"If you think this letter of reprimand to me will close my mouth when I'm before the Naval Affairs Committee, you are quite mistaken. It will have just the opposite effect."

Mr. Daniels was before the Committee when I arrived in the room at the Capitol. His testimony continued all day, and I remained to listen. I had lunch with Mr. Daniels and several of the committee. Congressman Butler, father of Smedley Butler were one. I was still resentful with Mr. Daniels' letter in my pocket. Having heard his testimony, I realized how diametrically opposed to his mine would be.

When my turn before the Committee came, hundreds of questions, sometimes two and three at once, were hurled at me to answer. I could see that politics entered largely. The Democrats were endeavoring by their questions to make it appear that all was well with the submarines of our Navy, and the Republicans that all was not well. I was the football. My testimony lasted for two whole days and in print was a fair-sized book. I could not agree with Mr. Daniels' belief that our submarines were as good as any in the world. But I conceded that they should be and would be if we could be aroused to the necessity for it. I saw from  p158 Mr. Daniels' testimony that he had been well coached (for a civilian could not be expected to know everything about the Navy) by those who thought they must shield their personal reputations at the expense of the efficiency of the submarine arm of the Navy.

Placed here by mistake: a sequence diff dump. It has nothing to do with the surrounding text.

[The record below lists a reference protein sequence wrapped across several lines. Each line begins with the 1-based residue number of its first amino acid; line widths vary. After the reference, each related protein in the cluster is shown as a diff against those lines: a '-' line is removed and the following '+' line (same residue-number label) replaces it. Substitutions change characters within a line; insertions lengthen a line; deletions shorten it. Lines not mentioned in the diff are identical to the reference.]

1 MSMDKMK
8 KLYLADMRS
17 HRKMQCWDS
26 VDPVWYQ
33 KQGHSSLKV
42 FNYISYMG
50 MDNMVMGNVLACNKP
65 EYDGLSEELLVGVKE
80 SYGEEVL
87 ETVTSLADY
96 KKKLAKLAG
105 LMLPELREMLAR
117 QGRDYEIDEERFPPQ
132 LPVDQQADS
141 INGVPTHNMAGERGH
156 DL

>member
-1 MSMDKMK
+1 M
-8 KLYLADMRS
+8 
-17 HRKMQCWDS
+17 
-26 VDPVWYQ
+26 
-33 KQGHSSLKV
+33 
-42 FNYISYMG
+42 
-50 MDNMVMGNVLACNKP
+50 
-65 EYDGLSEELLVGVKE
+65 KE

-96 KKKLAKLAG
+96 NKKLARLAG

The opposition, the Republicans, found out that I had received a reprimand from the Secretary just before coming before the Committee. It was this way. Admiral Bradley Fiske was Aide for Operations. He and Winterhalter were in competition for the favor of the Secretary. Operations should have held precedence over material, but at that time and even yet, it is a case of who is the stronger character or has more stubbornness in his makeup. Winterhalter had won. Bill Cronin, Fiske's aide, knew of my letter and naturally saw that the Republicans on the Committee learned of it. Anything to embarrass the Aide for Material.